Instead of a transnational political sphere, the EU has created a system of executive federalism, which is mostly a euphemism for ‘Europe decides, the member states implement’. Democratic politics resides in the nation-states, but the real decisions are already made on a higher level. Europe knows what is good for you, even better than you do. National parliaments are torn between creating consent for resolutions already concluded and upholding the illusion that they still have a genuine democratic debate. For EU officials this creates a comfortable position. They can agree on unpopular matters while avoiding accountability, as we have experienced through the rise of the austerity policies.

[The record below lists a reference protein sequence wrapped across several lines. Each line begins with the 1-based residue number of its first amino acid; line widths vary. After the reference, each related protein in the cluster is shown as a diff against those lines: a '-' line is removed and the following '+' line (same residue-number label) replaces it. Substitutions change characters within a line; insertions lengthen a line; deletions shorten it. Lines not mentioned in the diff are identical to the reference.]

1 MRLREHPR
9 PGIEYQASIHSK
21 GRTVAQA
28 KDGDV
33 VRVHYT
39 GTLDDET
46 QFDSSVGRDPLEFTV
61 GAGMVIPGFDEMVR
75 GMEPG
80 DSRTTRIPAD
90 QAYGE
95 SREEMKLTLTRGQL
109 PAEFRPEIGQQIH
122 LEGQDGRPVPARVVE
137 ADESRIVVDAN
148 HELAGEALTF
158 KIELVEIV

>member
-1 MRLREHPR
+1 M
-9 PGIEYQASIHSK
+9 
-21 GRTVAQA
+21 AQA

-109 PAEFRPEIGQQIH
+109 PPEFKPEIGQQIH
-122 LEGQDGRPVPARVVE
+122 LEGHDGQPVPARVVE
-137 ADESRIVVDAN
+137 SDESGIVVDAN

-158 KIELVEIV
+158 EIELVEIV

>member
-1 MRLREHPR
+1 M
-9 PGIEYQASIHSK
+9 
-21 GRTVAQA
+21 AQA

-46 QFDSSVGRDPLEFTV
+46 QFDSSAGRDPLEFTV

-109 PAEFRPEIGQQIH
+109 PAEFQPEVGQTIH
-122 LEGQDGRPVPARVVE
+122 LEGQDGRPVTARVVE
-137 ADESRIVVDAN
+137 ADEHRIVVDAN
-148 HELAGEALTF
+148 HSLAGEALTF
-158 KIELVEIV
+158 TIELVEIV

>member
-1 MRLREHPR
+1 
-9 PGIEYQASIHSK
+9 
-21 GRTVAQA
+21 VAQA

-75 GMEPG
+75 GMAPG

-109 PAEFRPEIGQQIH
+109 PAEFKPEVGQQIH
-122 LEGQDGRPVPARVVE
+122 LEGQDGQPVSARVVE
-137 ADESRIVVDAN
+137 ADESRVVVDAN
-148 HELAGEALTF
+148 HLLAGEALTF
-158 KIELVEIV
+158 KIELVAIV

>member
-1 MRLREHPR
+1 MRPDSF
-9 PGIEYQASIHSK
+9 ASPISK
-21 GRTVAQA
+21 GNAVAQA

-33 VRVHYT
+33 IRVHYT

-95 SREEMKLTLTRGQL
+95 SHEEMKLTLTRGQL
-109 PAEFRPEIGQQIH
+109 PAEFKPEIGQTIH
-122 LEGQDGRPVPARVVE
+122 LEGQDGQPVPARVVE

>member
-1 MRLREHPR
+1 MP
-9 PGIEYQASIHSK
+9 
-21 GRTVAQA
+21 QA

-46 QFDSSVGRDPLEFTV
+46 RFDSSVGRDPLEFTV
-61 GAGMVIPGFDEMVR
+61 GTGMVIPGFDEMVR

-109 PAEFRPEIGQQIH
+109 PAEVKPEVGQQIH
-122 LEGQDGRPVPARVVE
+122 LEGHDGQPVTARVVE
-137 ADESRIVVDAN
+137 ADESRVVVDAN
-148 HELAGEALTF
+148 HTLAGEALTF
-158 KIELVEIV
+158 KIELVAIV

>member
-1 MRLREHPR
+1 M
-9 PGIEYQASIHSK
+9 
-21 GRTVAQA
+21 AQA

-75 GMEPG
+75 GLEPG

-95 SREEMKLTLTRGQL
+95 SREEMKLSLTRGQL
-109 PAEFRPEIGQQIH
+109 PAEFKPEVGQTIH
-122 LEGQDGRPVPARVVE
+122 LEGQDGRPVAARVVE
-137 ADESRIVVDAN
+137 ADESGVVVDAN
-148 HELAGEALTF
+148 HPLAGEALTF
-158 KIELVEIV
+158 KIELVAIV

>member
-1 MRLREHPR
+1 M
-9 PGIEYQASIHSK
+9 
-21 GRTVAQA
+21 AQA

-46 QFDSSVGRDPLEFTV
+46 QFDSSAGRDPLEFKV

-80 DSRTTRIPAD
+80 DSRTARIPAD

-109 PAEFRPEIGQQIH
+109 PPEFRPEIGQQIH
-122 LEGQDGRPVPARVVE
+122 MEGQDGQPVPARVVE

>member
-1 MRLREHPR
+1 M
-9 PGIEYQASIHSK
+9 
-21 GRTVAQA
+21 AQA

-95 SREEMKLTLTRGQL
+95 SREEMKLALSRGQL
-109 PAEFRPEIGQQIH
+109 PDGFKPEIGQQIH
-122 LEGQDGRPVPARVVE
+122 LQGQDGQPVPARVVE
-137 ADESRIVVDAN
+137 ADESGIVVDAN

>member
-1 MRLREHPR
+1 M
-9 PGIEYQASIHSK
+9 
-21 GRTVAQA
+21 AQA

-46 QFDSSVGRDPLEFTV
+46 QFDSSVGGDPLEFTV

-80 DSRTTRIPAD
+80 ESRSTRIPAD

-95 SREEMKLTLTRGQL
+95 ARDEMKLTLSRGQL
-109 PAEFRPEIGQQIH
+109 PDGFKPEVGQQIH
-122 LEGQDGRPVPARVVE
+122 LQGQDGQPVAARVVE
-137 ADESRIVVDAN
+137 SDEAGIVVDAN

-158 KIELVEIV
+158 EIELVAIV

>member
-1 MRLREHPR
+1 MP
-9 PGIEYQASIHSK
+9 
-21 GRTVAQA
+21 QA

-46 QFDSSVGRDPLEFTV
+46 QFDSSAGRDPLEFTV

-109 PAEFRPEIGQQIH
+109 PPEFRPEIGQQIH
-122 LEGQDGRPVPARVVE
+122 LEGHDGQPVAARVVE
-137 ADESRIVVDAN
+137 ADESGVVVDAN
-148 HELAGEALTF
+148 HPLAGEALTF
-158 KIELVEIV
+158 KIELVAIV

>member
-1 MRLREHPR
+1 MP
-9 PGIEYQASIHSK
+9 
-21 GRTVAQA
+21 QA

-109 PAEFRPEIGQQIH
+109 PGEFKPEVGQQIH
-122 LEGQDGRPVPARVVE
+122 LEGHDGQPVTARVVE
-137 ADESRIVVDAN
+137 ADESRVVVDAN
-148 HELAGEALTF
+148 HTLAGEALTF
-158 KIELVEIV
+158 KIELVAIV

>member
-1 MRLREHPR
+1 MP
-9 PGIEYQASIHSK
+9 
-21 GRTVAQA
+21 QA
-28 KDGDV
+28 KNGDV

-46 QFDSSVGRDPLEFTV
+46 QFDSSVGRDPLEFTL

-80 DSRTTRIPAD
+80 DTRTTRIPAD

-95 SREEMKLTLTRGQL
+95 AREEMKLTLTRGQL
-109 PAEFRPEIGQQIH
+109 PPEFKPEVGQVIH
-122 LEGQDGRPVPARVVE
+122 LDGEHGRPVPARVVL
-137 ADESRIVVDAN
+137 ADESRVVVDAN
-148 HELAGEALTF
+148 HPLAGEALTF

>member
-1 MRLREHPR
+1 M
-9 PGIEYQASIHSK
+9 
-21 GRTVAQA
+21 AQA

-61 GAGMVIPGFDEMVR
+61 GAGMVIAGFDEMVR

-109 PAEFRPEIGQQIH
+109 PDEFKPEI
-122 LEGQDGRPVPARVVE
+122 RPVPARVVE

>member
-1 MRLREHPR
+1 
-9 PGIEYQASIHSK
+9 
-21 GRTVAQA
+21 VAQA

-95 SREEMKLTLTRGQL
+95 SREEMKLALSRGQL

This hollowing out of democracy is not the simple result of greedy politicians or technocrats either. They had their reasons to keep the public out of the discussion as much as possible. Throughout the 70’s and especially in the 90’s, the illusion became mainstream that the sole responsibility of politics is market governance. The economy requires an apolitical, neutral policy. Just like inthe natural sciences there is only one correct solution to every economic problem. Political debate and the inclusion of the uneducated masses are a hindrance to good economic policy. The capitalist system regulates itself and government should only provide the framework for economic competition. As the high priest of neoliberalism, Friedrich von Hayek, once said:“ Planning and competition can be combined only by planning for competition, not by planning against competition.” The welfare state and its way of politicizing economic antagonisms have not been fashionable in contemporary economics. The prime evil of this theory is of course that Hayek combines economic exploitation with authoritarianism to protect the exploiters. The European Union has been good to the few at the expense of the many.